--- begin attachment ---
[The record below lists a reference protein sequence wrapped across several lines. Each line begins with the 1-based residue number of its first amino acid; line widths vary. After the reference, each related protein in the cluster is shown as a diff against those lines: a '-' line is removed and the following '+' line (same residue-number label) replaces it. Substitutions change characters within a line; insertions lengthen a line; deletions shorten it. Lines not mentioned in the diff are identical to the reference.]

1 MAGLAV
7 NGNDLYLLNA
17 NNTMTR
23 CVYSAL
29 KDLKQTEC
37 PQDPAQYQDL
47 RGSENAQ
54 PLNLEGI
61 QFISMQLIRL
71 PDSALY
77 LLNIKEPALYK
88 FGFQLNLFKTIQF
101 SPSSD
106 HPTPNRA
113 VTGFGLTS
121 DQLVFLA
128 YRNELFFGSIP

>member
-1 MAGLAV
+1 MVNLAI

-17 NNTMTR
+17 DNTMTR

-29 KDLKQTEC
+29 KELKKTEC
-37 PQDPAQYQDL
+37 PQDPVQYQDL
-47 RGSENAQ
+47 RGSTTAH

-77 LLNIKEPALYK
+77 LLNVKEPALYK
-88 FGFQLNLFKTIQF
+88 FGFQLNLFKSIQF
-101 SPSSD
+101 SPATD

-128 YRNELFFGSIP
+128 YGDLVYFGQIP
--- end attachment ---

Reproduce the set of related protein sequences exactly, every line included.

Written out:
[The record below lists a reference protein sequence wrapped across several lines. Each line begins with the 1-based residue number of its first amino acid; line widths vary. After the reference, each related protein in the cluster is shown as a diff against those lines: a '-' line is removed and the following '+' line (same residue-number label) replaces it. Substitutions change characters within a line; insertions lengthen a line; deletions shorten it. Lines not mentioned in the diff are identical to the reference.]

1 MAGLAV
7 NGNDLYLLNA
17 NNTMTR
23 CVYSAL
29 KDLKQTEC
37 PQDPAQYQDL
47 RGSENAQ
54 PLNLEGI
61 QFISMQLIRL
71 PDSALY
77 LLNIKEPALYK
88 FGFQLNLFKTIQF
101 SPSSD
106 HPTPNRA
113 VTGFGLTS
121 DQLVFLA
128 YRNELFFGSIP

>member
-1 MAGLAV
+1 MVNLAI

-17 NNTMTR
+17 DNTMTR

-29 KDLKQTEC
+29 KELKKTEC
-37 PQDPAQYQDL
+37 PQDPVQYQDL
-47 RGSENAQ
+47 RGSTTAH

-77 LLNIKEPALYK
+77 LLNVKEPALYK
-88 FGFQLNLFKTIQF
+88 FGFQLNLFKSIQF
-101 SPSSD
+101 SPATD

-128 YRNELFFGSIP
+128 YGDLVYFGQIP